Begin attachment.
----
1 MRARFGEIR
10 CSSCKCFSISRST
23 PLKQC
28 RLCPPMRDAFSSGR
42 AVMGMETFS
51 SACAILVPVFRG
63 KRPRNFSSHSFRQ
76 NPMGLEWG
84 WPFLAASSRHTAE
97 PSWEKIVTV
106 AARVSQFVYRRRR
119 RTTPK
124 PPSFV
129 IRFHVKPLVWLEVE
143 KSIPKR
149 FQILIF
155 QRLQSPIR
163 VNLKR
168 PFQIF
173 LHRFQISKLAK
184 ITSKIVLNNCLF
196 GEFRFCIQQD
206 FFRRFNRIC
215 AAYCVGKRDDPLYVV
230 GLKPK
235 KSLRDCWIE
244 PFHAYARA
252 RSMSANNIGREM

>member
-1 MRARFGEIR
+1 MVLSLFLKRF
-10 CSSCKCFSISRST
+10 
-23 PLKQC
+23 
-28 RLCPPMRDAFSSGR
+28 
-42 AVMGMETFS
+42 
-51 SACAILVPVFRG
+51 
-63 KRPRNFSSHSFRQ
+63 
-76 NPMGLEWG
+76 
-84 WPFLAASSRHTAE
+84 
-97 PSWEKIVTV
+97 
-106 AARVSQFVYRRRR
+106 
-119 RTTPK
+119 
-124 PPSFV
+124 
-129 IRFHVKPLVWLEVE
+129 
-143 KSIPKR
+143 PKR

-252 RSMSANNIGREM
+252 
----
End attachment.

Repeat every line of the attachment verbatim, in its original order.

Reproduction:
1 MRARFGEIR
10 CSSCKCFSISRST
23 PLKQC
28 RLCPPMRDAFSSGR
42 AVMGMETFS
51 SACAILVPVFRG
63 KRPRNFSSHSFRQ
76 NPMGLEWG
84 WPFLAASSRHTAE
97 PSWEKIVTV
106 AARVSQFVYRRRR
119 RTTPK
124 PPSFV
129 IRFHVKPLVWLEVE
143 KSIPKR
149 FQILIF
155 QRLQSPIR
163 VNLKR
168 PFQIF
173 LHRFQISKLAK
184 ITSKIVLNNCLF
196 GEFRFCIQQD
206 FFRRFNRIC
215 AAYCVGKRDDPLYVV
230 GLKPK
235 KSLRDCWIE
244 PFHAYARA
252 RSMSANNIGREM

>member
-1 MRARFGEIR
+1 MVLSLFLKRF
-10 CSSCKCFSISRST
+10 
-23 PLKQC
+23 
-28 RLCPPMRDAFSSGR
+28 
-42 AVMGMETFS
+42 
-51 SACAILVPVFRG
+51 
-63 KRPRNFSSHSFRQ
+63 
-76 NPMGLEWG
+76 
-84 WPFLAASSRHTAE
+84 
-97 PSWEKIVTV
+97 
-106 AARVSQFVYRRRR
+106 
-119 RTTPK
+119 
-124 PPSFV
+124 
-129 IRFHVKPLVWLEVE
+129 
-143 KSIPKR
+143 PKR

-252 RSMSANNIGREM
+252 